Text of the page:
Is buying a home a bad investment? Is renting a home a waste of money?
The deeper questions are: Why exactly are you considering buying over renting? And when is the right time for you, taking into consideration all of your financial goals?
In today's housing market, home prices in many areas have been rising due to growing demand fueled by an improving economy and an extended low interest rate environment. Prospective homebuyers are being confronted by a dilemma: to rent or to buy. Many homeowners find themselves "house-poor" after purchasing expensive homes using large sums of savings and borrowed money—something they might reconsider if they had a better sense of the dynamics at hand.
The key to smart decision-making when it comes to housing is to decouple "investment" from "consumption." While some personal finance experts might suggest that rent is money thrown down the drain since it could have gone toward a down payment on a home, the reality is that paying rent for a period of time can often be a smart economic decision—especially if we continue to see the risks of deflation. When renting, you're buying flexibility (to invest, save or consume elsewhere) and you're paying for a place to live, which provides you high consumption value by satisfying a practical need.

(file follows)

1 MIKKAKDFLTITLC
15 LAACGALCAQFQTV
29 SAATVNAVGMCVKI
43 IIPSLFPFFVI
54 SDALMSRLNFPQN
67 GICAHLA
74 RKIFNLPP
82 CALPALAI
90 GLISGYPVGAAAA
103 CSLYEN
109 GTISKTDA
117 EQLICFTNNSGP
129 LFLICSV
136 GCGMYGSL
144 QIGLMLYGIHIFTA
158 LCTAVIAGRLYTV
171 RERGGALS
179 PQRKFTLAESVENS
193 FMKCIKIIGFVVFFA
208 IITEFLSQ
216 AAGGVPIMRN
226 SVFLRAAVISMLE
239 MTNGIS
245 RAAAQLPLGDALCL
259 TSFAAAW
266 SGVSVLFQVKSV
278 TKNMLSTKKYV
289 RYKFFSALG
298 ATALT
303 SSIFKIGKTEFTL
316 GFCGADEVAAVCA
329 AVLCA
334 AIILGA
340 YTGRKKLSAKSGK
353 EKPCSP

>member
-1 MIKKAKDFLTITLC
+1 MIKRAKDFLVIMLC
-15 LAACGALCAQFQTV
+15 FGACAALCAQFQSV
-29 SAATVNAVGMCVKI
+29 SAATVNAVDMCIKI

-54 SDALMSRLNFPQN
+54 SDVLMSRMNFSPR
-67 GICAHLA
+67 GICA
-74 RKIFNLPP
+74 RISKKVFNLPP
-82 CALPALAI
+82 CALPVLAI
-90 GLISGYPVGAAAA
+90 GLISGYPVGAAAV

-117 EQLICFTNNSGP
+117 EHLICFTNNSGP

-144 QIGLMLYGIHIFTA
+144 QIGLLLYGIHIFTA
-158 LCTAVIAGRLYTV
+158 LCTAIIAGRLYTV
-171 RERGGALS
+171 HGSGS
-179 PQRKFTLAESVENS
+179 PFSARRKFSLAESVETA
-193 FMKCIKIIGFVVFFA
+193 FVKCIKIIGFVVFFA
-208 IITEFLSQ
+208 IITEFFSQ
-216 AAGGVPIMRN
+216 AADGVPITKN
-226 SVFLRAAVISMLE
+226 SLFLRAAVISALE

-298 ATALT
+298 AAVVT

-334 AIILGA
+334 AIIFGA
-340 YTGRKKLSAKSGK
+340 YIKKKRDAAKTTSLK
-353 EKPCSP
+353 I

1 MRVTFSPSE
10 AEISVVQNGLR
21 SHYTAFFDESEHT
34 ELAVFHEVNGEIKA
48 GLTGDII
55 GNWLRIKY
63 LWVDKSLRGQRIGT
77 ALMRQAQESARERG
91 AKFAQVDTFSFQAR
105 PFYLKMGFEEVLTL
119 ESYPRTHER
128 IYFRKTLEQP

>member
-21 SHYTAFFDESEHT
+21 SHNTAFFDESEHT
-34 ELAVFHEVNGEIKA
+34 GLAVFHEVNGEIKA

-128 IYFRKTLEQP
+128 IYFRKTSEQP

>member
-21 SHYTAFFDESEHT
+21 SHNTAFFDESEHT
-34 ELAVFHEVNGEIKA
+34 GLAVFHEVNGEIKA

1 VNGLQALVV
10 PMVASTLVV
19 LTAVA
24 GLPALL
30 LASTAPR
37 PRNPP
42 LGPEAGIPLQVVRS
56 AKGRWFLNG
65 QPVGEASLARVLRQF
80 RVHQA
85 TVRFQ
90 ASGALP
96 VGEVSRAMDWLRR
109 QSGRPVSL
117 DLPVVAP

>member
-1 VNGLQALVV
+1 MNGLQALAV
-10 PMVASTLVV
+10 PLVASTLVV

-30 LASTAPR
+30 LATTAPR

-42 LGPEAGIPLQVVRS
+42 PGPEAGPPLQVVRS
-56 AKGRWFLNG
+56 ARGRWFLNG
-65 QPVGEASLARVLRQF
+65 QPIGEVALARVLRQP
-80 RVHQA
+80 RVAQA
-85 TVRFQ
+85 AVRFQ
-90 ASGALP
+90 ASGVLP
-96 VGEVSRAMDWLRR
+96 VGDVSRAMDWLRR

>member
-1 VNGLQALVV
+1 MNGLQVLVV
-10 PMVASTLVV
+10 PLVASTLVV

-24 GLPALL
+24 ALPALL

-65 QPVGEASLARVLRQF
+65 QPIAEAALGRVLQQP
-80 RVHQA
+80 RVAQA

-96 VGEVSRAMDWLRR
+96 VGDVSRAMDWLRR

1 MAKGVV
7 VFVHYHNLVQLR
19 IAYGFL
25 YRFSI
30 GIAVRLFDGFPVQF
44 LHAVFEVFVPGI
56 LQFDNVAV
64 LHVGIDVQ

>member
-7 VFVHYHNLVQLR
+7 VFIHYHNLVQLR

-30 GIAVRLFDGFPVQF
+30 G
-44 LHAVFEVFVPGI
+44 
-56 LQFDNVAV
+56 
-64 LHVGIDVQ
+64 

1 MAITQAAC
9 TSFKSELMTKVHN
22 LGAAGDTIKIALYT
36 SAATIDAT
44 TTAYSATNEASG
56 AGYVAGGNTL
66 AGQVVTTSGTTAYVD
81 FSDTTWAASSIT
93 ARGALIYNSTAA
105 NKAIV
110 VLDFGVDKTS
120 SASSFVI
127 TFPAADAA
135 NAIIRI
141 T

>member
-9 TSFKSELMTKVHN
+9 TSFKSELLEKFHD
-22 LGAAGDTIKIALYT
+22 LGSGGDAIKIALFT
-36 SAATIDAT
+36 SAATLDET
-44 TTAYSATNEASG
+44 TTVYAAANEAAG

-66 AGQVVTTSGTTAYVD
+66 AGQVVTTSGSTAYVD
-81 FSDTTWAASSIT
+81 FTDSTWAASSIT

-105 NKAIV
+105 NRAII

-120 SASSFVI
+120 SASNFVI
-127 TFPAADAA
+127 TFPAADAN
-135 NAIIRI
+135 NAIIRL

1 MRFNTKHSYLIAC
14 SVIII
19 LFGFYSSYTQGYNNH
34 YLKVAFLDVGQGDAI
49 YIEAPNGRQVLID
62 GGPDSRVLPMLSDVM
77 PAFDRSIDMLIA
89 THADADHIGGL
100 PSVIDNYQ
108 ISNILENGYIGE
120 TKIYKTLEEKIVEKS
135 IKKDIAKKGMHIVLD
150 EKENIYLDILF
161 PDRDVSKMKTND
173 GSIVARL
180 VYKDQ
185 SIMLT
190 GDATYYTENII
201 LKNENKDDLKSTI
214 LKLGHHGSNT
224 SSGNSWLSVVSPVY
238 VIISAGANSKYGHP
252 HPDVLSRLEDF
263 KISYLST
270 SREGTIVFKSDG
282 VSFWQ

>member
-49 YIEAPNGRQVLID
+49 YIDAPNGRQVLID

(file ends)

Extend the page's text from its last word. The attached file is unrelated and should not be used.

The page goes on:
A prospective homebuyer needs to remember that buying a home is not only an investment but a highly concentrated, illiquid, leveraged investment.
When you buy a home you are also linking yourself to the economy of the area in which you buy. For example, if you're buying a home in Cincinnati you're really investing, in part, in the future prospects of Procter & Gamble and other major employers in the area. Now, if you are buying the home in a stable or appreciating neighborhood this investment will still make plenty of sense, plus you're deriving high consumption value from living in the home.
You need to remember, though, that if you buy a home at the top of your price range with a big down payment and mortgage, you significantly lose investment flexibility by tying up all of your potential investment capital in home ownership costs. While ultimately you might turn a profit when you sell the home, the potential lost income from diversified investments over time is something critically important to consider.
Bottom line: Buying a home is a huge accomplishment, and Americans derive a great deal of satisfaction from owning their homes. A home is typically the biggest single purchase most people are likely to make in their lifetimes—and it's also potentially the riskiest. Many prospective buyers are giddy during their home search and can quickly let emotions overrun fiscal sensibility.
My advice to homebuyers is to set a budget in the middle or lower end of what you can afford and stick to it. Explore areas a little further out than the city center and look at up-and-coming neighborhoods to find greater value or consider distressed homes that you can fix up over time. By saving cash on your home purchase, you'll ensure that you have the liquidity and flexibility to invest your remaining capital strategically. The water can be great in the housing pool, but there are no lifeguards on duty, so get informed and educated before jumping in.